New York – Brad Troemel: “On View: Selections from the Troemel Collection” at Zach Feuer Through March 28th, 2015

March 16th, 2015

Brad Troemel, Wall Mount for Vintage Furby Collection (2015), via Art Observed
Brad Troemel, Wall Mount for Vintage Furby Collection (2015), via Art Observed

For the past several years, The Jogging co-founder Brad Troemel has been pushing his focus on commodity consumption, appropriation and use to new highs.  There were his works during a residency The Still House Group, vacuum-sealed fish and wild grasses on canvas that pushed notions of the still-life to a shockingly immediate result, not to mention his first show with Zach Feuer last year, when the artist showed a series of Semiotext(e) publications combined with organic raw beans and fake dreadlocks.  For his second exhibition with the gallery, Troemel drives his work forward yet again, examining the palimpsestic ideologies of the art world from both inside and out.

Brad Troemel, Jane Seymour 'Flowers 3', 2013 + 1938-2010 PDS JEFFERSON NICKEL COMPLETE SET WITH PROOF 207 COINS SUPER BU (2015), via Art Observed
Brad Troemel, Jane Seymour ‘Flowers 3′, 2013 + 1938-2010 PDS JEFFERSON NICKEL COMPLETE SET WITH PROOF 207 COINS SUPER BU (2015), via Art Observed

The exhibition is something of a confounding experience for initial viewers: works by “CTA’s (Celebrity-Turned-Artists, as Troemel calls them),” including pieces by former Guns ‘N Roses guitarist Buckethead, and Brandon Boyd, lead singer of Incubus.  Incorporating these works into his own signature vacuum-sealed, cryptocurrency-adorned techniques, Troemel effectively claims them as his own, emphasizing his ownership of the works as his entitlement to re-purpose and re-exhibit them.

Brad Troemel, On View: Selections from the Troemel Collection (Installation View), via Art Observed
Brad Troemel, On View: Selections from the Troemel Collection (Installation View), via Art Observed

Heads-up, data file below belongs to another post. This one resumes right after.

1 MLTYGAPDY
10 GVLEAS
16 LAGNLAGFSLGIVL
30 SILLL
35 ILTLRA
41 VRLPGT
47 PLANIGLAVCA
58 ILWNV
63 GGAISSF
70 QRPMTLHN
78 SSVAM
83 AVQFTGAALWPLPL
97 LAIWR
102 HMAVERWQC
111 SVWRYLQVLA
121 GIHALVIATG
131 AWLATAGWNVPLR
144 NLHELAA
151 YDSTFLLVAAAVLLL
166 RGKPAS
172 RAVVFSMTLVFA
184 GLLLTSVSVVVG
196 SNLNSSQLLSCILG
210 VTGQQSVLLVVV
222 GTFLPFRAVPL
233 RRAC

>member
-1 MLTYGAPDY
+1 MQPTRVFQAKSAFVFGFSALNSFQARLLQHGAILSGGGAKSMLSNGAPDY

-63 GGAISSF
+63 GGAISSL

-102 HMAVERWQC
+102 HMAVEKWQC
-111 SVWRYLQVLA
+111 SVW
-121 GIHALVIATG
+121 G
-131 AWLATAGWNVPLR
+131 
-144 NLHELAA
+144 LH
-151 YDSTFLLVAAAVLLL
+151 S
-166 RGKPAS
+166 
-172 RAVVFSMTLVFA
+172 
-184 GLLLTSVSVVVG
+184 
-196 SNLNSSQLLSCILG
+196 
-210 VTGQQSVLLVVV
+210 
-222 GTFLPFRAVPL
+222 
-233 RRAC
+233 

The objects Troemel chooses are specific in their packaging of cultural value, icons that express a distinct ideological position that is still distinctly marketable, particularly in terms of the high-minded vantage point of fine art, or the high yields of the art market.  Perhaps most interesting is the notion of entitlement to production, the assumption of the mantle “artist” by any number of personalities from across the spectrum of public celebrity.  That Bam Margera of Jackass-fame can assume carte blanche places the work itself as an extension of his own notoriety, a marketable commodity with a nicely bundled cultural backdrop.

Brad Troemel, On View: Selections from the Troemel Collection (Installation View), via Art Observed

Brad Troemel, On View: Selections from the Troemel Collection (Installation View), via Art Observed

What makes his work here particularly notable is his understanding of what these pieces, both his and his subjects, do in conjunction, the sort of cross-cultural exchange that made his work with The Jogging an icon of the early years of Tumblr’s participatory art environments.  Combining these vantage points, Troemel has created shockingly bizarre portraits of modernity, where market functions, aesthetics, and identity construction are often inextricable.  Nowhere is this better seen than his full-wall installation of mountain climbing grips and limited edition Furby’s from McDonald’s Happy Meals, a massive cluster that plays its gallery context against its divergent symbols of “lifestyle sports” and industrial fast food.

Brad Troemel  (2) Iris 3DR Drone + (4) Vintage Vivienne Westwood SEX Sweaters (2015), via Art Observed
Brad Troemel, (2) Iris 3DR Drone + (4) Vintage Vivienne Westwood SEX Sweaters (2015), via Art Observed

Brad Troemel, Collection Shelves (2015), via Art Observed
Brad Troemel, Collection Shelves (2015), via Art Observed

Bemoaning of the term “curator” in the art world is in vogue, and Troemel seems particularly aware of it.  Titling the show Selections from the Troemel Collection, his acts of semiotic collision, and what’s more, his emphasis on “ownership,” is deliberate in its stark contrast, forcing a gray area between aesthetic rigor and mass commodity aggravated by each side’s longing for the other.

On View: Selections from the Troemel Collection is on view through March 28th.

— D. Creahan

Read more:
“Brad Troemel on “the Supreme Confidence Game” and the Phenomenon of the Celebrity-Turned-Artist” [Artspace]
Zach Feuer [Exhibition Site]
Artist’s Website [Brad Troemel]